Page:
Poetry and Place – read three poems written by Lewisham based poets

In London

When times are tough, it can be helpful to turn to art, and to look there for new ways of thinking, space, and comfort. Creative pursuits can give the sense of escapism, even when life feels very confined. Poetry and Place was a short poetry course led by award-winning poet Jamie Hale, exploring life in Lewisham and what we mean by home.

The project was for older and isolated people, especially those who had difficulty accessing events that are online (or in person) and was run entirely by post. It was funded by Lewisham Council.

Thinking about the idea of ‘home’ and how that relates to Lewisham past, present, and future, participants wrote poems that considered their space in various communities that make up our homes.

To mark the end of the course, with the writers’ consent, we are pleased to publish poems by three participants.

We are pleased to offer the course pack to download for free so you can take part in the exercises. You can find the course here: www.spreadtheword.org.uk/poetry-and-place-a-free-poetry-course-by-jamie-hale

Pat O’Dwyer: “Participating in Poetry and Place has been a very liberating experience.”

The Watcher

Lewisham 1830-Present

by Pat O’Dwyer


Would you care to meditate on a ramble with me?

Breathe fresh country air. Peacefully be

The wonders you might venture to greet.

A Lewisham path. Now the high street.

The cavalcade of summer. For perusal perchance?

Five trees masquerade. They sway and entrance.

Their leaves entwine. Forming one soulful face.

Great is the peace. In that lost place.

“That’s the Watcher!” Late locals wisely said.

Eyes shut. The Watcher watched. The landscape ahead.

A quaint country path. Glistening with trees.

Engulfed by fields of intoxicating peace.

You might find yourself. Admiring a cluster

Of enchanting trees. Enjoying fine muster.

You could be a Watcher. In a serene summer scene.

Meditating on a ramble. Where you might not have been.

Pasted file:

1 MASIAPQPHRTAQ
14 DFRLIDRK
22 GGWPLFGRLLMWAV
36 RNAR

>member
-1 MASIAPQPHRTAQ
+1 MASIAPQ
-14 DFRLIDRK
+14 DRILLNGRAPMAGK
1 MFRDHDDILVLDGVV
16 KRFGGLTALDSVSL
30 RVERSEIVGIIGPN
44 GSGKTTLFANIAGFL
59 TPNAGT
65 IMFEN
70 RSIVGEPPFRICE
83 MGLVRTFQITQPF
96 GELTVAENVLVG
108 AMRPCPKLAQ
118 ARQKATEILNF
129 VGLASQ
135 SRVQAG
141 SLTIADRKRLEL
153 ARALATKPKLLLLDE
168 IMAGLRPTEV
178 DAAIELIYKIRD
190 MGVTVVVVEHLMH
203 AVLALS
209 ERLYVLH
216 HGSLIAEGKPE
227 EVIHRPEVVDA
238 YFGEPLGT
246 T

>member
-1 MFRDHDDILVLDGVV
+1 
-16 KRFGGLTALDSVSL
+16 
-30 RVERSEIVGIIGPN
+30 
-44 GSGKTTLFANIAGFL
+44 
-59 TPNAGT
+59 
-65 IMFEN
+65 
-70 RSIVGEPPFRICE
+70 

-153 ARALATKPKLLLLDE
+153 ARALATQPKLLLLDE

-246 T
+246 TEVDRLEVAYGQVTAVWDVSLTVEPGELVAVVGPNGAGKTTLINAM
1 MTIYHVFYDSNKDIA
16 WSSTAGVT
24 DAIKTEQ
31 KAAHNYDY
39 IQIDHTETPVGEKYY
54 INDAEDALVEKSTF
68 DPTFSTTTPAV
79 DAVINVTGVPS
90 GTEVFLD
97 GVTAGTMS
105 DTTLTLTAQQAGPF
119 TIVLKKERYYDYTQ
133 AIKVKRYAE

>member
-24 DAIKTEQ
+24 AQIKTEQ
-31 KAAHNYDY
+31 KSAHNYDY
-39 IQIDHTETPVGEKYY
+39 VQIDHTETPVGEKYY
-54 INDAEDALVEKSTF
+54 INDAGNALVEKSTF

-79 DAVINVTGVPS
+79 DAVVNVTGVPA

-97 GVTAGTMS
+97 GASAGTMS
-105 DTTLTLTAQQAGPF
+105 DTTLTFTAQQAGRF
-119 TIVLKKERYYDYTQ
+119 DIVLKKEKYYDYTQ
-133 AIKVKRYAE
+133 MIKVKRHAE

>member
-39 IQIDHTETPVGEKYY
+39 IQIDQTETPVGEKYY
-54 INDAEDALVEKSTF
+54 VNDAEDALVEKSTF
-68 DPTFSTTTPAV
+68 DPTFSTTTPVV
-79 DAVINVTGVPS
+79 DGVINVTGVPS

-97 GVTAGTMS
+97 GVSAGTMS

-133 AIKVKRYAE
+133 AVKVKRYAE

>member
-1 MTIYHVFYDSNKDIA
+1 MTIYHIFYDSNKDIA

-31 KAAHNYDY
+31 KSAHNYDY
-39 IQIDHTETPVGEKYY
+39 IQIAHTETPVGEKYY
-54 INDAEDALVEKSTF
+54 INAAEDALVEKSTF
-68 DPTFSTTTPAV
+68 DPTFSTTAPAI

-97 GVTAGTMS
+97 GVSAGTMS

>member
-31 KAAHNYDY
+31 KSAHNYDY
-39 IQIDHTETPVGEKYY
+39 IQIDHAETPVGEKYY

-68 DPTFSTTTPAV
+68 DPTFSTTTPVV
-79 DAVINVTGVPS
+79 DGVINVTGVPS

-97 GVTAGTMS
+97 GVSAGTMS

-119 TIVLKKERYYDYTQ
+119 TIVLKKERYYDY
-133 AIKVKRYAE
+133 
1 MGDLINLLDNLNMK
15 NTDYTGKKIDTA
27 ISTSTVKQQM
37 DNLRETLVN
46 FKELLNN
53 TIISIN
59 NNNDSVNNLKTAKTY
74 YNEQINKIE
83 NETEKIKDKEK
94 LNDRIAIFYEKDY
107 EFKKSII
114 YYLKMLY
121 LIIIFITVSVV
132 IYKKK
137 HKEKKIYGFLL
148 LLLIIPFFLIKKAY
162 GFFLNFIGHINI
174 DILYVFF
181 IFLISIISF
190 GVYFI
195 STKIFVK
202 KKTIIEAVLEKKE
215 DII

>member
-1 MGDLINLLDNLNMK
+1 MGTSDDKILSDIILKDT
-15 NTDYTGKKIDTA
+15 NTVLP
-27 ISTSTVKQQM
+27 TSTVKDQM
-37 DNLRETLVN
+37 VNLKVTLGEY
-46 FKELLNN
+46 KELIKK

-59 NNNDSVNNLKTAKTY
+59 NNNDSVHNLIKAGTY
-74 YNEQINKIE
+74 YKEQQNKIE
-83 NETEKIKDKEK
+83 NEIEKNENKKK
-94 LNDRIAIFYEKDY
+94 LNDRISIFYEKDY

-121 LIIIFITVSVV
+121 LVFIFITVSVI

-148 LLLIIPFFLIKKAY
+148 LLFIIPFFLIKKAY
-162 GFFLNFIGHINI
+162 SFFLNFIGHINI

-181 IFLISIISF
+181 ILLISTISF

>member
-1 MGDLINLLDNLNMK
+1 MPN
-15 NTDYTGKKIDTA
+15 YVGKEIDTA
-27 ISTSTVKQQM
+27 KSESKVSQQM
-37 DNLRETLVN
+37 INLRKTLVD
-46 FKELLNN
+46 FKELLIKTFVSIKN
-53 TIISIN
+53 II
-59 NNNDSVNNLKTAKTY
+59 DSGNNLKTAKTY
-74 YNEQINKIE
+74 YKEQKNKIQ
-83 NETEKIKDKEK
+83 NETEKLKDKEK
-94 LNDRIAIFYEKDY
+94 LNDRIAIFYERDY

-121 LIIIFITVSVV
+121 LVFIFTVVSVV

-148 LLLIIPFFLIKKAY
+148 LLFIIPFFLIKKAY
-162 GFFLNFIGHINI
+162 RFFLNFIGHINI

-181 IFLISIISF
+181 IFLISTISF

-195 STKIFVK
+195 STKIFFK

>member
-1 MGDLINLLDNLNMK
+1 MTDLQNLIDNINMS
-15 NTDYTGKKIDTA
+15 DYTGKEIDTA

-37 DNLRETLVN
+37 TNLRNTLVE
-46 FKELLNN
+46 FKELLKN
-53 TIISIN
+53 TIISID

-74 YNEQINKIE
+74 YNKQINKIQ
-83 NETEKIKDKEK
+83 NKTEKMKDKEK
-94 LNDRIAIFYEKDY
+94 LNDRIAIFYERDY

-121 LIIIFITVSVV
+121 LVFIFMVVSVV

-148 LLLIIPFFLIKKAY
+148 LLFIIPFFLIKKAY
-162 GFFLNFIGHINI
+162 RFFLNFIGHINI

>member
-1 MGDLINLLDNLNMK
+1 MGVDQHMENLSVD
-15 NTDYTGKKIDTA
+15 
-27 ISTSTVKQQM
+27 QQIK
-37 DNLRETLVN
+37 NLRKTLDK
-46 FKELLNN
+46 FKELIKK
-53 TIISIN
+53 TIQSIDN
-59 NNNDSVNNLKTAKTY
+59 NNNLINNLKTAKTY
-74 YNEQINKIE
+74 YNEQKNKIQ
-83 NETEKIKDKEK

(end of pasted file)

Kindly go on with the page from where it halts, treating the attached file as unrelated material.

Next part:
Janet George: “I have been deeply challenged by partaking in this group – so much to learn and get to grips with! …Thanks for all the help from poetry and place for showing there’s always something to write about.”

Thought by Janet George

And what I want to write will stem from thought

Begin ideas I’ll not know I had

coming from home; followed all around

Desperate to get to grips with something good

Every aim from near to further off

Fraught with a tunnelled mind and much improved

Get to grips with something good, seizing the moment with what is truly right

Hoping to change my mind if that’s required

Instead of sticking only to one plan

Jumping about to see what may be there

Keeping it simple, not to get confused

Longing to find the truth or something new

Perhaps new information, maybe not,

Nothing that seems too difficult to think

Or that’s like going up the garden path

Planning some possibilities or not, pondering all

Queries till they further go

Right thinking holding nearer to the end

Same above all just writing to ever furl

Trite thinking patterns that just will not get

Understanding what will not work out

Very formative and coming to a head

When they will also want to speak the truth

Exaggeration damned and simplicity

You’re getting to the point and know it’s true

Zealous in interpretation of the facts

J Dudley: “I have been encouraged to write and enjoyed all the exercises. Your encouraging comments have spurred me on. Wish I could have been taught by teachers like you in the past.”

The River by J Dudley

The river flows gently by

Under the bridge so high

The sunlight on the water

Makes a ribbon sparkling with light

On the shore the ducks are resting

Under the shade of the trees

The sun is high in the sky

And the world slumbers in the heat

Slowly the sun begins its descent

And a gentle breeze blows by

The air is cooler now and evening is here

The birds sing their lullaby

The sunset with its beautiful hues

Will enthrall us with its loveliness

Home now we are content

We have spent a day by the river


Image: Lewisham High Street in the 1830s.

Published 15 February 2021